Thomas Mann makes Aschenbach a homosexual for several reasons. On one level, his inversion is a manifestation of strain and disorder, a release from psychological repression that results in the vulgar and degrading passion of an elderly gentleman for a rather cruel and unworthy boy. Aschenbach abandons his will, conspires with pseudoartists such as the equivocal musician and the cosmetic barber, sadly deludes himself about his relationship with Tadzio, and condemns himself—and probably his beloved—to death.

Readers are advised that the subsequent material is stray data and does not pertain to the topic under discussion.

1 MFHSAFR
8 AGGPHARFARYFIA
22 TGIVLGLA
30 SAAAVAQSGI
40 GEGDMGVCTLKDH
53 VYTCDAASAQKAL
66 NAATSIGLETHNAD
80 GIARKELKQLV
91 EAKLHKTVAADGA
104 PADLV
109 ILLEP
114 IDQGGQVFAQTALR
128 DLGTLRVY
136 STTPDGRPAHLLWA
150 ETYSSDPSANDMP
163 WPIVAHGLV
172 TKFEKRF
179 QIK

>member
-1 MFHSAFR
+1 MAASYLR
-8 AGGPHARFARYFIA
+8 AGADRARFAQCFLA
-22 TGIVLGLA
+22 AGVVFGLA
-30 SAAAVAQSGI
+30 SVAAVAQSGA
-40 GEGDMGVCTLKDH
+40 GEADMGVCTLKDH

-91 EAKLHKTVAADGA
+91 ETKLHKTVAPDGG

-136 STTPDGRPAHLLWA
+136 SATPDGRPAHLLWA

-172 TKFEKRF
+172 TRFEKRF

More important, Aschenbach’s homosexual pursuit symbolizes the artist’s noble but tragic quest for perfection. Mann’s imaginative artist, who paradoxically creates in his work a life that he is unable to live in reality, must maintain a perilous balance of feeling and thought, and cannot surrender to either without losing his capacity to write. In the doomed love of the suspect and antisocial pederast, Mann found the perfect pattern for the artist’s desperate struggle to recapture the ideal form of sensual beauty, and to unite passion with thought, grace with wisdom, the real with the ideal. The theme of the novella is the seed of self-destruction inherent in creative genius.